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This does not accord with what is usually observed in our churches, where sermons of the kind which Mr. Webster extolled dispose many persons to sleep, though not to muse. In the same unquestioning manner, he imbibed his father's political prejudices.

John Adams, the second president of the United States, was then living, a very old man. He said, "This oration will be read five hundred years hence with as much rapture as it was heard. It ought to be read at the end of every century, and, indeed, at the end of every year, forever and ever." But this was only the first of many great addresses by Mr. Webster.

"But come let us see what kind of a nick you have got!" said Webster, examining the arm with some skill once acquired in a doctor's shop to which run-over and fainted people were sometimes brought for sudden assistance. "No, the bones are not broken all right! Here, let me bind it up with my handkerchief and put my scarf-belt around your neck for a sling."

Even the orator like Webster must be described as one who sees his argument in the air before he writes it upon the page, just as Handel thought he heard the music falling from the sky more rapidly than his hand could fasten the notes upon the musical bars. Thus every new tool and picture, every new temple or law or reform, has been the imagination's gift to man.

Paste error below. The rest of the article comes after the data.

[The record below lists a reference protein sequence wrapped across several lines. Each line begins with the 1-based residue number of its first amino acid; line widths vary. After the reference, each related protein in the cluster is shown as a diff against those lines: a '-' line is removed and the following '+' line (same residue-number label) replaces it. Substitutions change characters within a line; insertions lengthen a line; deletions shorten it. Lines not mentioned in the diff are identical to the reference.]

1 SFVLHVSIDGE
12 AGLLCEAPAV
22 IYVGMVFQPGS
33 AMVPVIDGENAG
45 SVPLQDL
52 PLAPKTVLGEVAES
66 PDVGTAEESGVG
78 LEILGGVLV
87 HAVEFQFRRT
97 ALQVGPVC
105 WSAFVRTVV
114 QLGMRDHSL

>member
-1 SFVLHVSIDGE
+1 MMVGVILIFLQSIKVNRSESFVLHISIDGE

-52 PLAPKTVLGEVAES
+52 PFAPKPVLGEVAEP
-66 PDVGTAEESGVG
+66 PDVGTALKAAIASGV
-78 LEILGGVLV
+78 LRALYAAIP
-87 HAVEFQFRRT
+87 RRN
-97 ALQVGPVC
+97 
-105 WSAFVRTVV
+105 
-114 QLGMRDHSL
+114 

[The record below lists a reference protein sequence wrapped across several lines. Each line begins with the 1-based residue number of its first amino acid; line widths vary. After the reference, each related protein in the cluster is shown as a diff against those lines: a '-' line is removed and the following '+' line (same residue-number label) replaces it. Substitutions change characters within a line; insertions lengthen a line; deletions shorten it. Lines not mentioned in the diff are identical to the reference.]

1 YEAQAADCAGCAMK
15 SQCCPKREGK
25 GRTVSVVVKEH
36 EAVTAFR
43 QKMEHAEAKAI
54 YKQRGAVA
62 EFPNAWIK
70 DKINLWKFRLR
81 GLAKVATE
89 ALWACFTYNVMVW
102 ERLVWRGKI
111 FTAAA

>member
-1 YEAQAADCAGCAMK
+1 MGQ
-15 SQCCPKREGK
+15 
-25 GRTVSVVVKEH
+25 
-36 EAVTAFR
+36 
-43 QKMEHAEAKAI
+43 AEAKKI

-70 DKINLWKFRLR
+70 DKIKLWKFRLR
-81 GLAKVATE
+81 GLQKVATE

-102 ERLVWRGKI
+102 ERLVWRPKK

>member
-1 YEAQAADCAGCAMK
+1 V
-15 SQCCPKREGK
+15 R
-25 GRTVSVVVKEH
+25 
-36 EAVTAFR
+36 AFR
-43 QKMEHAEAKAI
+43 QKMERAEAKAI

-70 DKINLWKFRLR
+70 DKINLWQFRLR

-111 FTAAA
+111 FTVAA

It was the age of our greatest statesmen of the North and South, Webster and Calhoun; of our greatest soldiers, Grant, Sherman, Thomas and Sheridan, and of Lee and Stonewall Jackson.

It is curious, by the bye, how we go in blindly, imagining that things go smoothly with many people around us, with some at least, with some Wellington, or Webster, or Astor, when the truth is, they never do with anybody.

He'll be President of the United States some day, and you'll be in jail." But Model Harry sat around all his life being a model. I believe Mr. Webster defines a model as a small imitation of the real thing. Harry certainly was a successful model. He became a seedy, sleepy, helpless relic at forty. He was "perfectly lovely" because he hadn't the energy to be anything else.

His action, so full of meaning and so effective, was no studied or superficial movement of hand and voice, but the action of the whole man, body and soul, all powerfully quickened and moved from within by the living thoughts and emotions to which he was giving utterance." "I have heard many of the greatest orators of our time. But, with the exception of Daniel Webster and Dr.

And if the years had brought, among other things, a certain hardness about the jaw and a line or two at the corners of the eyes, it was not surprising. You can't rub up against the sharp edges of this world and expect to come out without a scratch or so. So much for Effie. Enter the hero. Webster defines a hero in romance as the person who has the principal share in the transactions related.

Webster, dated July 9, 1852, in which the indefensibility of the Spanish title to the island and its bearings upon the neutrality of the proposed Central American canals were dwelt upon. The death of Mr. Webster postponed for some time the answer of the United States, but the proposal was finally rejected in a notable dispatch prepared by Webster's successor, Edward Everett.